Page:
Q: What are the negative stereotypes that people with HIV/AIDS face?

A: One of the main issues with HIV/AIDS is its relationship with social and behavioural issues which are very sensitive, such as sexual behaviour and sexuality – very sensitive topics in all cultures, not least in Arab and Muslim cultures. Also, drug injection is usually associated with illegal behaviour and the people involved are viewed in a very socially marginalised way. This has obviously affected the ability to work on this issue. One of the ways to work on HIV/AIDS prevention is to focus on those at greatest risk, but reaching them poses a challenge. Also, regardless of the awareness campaigns, there is still a fear of being close to people living with HIV/AIDS, or integrating them into everyday family life, community life and work space. What you have in the region now are isolated families, small communities, living with this condition. It’s not at a point that it’s so visible. But obviously there are individuals trying to deal with [living with HIV/AIDS]. Whether their families are aware or not, the reactions of the neighbours, the reactions of the community, the issue of marriage for these people – are small tragedies taking place.

Q: What about people’s awareness and knowledge about HIV/AIDS, such as how it’s transmitted ?

A: The controversy is that the awareness campaigns have been going on since the late 80’s. But many will say that levels of real awareness are low. What should be looked at is the quality of the messages in those campaigns. It might stay at a relatively abstract and simple level. They’re not messages which are really reaching the population. We have to work on much more targeted, high-quality messages.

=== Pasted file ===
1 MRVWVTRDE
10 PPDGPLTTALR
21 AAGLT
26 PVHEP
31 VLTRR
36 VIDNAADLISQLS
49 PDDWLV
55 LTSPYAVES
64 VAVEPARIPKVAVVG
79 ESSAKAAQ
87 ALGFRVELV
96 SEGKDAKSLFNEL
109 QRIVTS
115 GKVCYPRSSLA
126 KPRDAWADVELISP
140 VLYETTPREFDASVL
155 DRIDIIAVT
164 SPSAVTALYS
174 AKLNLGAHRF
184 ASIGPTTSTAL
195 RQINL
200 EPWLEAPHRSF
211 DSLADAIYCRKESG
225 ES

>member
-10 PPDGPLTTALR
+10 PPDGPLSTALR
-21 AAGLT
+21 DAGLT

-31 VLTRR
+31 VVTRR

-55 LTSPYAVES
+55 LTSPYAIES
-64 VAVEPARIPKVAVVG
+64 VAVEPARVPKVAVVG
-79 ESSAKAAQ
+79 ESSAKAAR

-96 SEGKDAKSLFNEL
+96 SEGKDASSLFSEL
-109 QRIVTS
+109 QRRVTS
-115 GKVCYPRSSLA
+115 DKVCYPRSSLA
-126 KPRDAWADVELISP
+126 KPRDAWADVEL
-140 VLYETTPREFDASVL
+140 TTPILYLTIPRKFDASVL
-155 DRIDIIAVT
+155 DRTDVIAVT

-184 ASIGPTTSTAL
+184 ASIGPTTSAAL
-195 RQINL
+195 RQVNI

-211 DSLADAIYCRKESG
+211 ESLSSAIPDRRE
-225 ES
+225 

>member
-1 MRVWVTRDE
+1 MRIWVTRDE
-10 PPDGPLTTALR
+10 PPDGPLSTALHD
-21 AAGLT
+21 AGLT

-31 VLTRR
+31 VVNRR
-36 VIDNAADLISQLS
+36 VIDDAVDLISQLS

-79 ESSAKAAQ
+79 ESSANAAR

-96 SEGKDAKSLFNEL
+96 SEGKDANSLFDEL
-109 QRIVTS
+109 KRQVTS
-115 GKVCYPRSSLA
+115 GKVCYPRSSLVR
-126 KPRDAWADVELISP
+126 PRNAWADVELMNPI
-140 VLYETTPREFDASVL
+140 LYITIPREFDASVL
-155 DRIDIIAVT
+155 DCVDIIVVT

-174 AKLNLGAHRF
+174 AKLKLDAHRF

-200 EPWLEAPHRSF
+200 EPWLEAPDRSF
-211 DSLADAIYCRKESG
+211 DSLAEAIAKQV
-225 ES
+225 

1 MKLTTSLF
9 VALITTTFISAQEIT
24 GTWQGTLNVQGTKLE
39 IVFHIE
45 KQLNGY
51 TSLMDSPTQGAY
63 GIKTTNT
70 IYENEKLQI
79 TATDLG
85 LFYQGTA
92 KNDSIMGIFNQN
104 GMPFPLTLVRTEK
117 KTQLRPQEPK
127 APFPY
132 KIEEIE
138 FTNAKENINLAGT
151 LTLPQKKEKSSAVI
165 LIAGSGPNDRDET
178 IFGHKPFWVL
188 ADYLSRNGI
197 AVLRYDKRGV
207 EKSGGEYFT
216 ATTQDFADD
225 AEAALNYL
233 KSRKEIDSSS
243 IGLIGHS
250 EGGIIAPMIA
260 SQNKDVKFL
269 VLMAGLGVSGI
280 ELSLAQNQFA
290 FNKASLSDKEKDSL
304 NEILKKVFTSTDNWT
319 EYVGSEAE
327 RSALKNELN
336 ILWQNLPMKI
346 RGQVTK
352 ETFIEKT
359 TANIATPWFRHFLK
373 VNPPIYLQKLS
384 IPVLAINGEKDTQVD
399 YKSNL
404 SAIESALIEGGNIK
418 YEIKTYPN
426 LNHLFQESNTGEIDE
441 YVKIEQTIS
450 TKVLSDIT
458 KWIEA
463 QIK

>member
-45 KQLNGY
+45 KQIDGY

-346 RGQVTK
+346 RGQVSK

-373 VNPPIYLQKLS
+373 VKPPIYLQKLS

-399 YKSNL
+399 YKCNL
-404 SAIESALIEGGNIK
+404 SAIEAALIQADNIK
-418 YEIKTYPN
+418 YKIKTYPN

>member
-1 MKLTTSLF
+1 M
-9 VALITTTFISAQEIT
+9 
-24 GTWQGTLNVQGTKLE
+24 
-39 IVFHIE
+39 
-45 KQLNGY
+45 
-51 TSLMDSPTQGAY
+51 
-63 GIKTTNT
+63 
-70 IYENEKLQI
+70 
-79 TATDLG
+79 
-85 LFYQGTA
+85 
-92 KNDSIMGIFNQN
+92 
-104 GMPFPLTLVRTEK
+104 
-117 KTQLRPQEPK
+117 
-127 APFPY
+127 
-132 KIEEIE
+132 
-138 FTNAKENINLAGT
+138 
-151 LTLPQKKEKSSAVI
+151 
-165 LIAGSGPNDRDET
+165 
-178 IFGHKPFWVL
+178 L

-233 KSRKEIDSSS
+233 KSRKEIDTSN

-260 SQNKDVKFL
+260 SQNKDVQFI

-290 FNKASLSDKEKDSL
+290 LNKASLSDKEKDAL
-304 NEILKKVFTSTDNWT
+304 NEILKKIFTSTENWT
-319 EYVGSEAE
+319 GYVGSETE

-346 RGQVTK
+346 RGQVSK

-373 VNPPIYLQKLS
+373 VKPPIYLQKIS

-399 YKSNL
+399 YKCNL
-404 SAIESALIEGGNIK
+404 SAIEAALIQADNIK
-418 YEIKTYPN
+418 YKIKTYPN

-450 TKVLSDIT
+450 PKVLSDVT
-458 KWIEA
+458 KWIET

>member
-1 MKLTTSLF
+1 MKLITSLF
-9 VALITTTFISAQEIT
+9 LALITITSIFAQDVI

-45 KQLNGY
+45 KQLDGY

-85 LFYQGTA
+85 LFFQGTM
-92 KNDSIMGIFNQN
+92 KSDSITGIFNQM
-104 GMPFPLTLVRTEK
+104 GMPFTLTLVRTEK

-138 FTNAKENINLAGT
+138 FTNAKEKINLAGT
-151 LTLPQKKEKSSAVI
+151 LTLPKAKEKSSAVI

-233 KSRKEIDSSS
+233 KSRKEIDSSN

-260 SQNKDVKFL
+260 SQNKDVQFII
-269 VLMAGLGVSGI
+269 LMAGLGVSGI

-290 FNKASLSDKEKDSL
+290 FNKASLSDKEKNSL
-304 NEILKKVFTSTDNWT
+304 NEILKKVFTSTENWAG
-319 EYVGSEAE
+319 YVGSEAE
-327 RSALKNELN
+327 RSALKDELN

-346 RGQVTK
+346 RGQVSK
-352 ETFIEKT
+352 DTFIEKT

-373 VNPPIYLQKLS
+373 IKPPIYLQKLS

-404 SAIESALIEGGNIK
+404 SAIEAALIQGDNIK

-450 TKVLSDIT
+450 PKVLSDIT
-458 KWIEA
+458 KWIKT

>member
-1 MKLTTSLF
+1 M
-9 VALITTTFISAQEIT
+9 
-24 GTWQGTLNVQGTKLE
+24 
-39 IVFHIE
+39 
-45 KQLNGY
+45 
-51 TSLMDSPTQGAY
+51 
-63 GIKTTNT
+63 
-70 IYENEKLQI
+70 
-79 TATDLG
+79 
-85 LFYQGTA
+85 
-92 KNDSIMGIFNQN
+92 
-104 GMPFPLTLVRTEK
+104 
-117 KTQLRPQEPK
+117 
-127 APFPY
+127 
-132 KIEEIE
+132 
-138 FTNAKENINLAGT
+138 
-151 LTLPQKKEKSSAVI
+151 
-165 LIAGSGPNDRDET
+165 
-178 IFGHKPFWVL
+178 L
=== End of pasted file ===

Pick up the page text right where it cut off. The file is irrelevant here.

Q: Are anti-retroviral drugs available through public health systems in the region?

A: The health authorities in many countries are making an effort to provide anti-retroviral drugs, but usually at a high cost. For example, there is a real problem in Sudan, where the estimated number of people living with HIV/AIDS is very high and the cost to the health system, where there are limited resources, is very high. But if you look at Gulf countries – where there are at the most a few hundred cases, strong health infrastructure and resources – they can cover treatment. In Egypt, this has taken a while in coming, but in 2005 [the Ministry of Health] started making anti-retroviral drugs available. The issue is of course the coverage, the continuity of treatment and the conditions of treatment.

Q: What are testing facilities [in the region] like?

A: The access to voluntary testing and counselling is low in the region. It’s a global problem. One out of 10 people who have HIV/AIDS is aware of it. In general, there isn’t much access [to testing facilities] in the region and there are issues related to confidentiality – and fear, whether justified or not, of what would happen if one tests positive. In Egypt, Morocco and Jordan, an effort is being made to increase access to voluntary testing and counselling. But it’s still far from what it should be. [In most countries], it’s one or two places, basically. Otherwise, people go through the private sector.

Q: Is it difficult to advocate the use of condoms?

A: Yes. Many countries are still debating, some not wanting this at all. Very few have opted for a more open attitude in terms of advocating condom use.

Q: How worried should we be about HIV/AIDS suddenly increasing in the region?

A: Right now, in many of these countries, we’re talking about low prevalence situations. It’s really far away from what some of the countries in South and Eastern Africa are experiencing. The tendency may continue in this region to be a low rise, but in a couple of contexts, you might have an outbreak. We shouldn’t be complacent and say that these societies, these countries are so different from any others that nothing’s going to happen. Prevention efforts are necessary – and quite intensive ones.

This article was produced by IRIN News while it was part of the United Nations Office for the Coordination of Humanitarian Affairs. Please send queries on copyright or liability to the UN. For more information: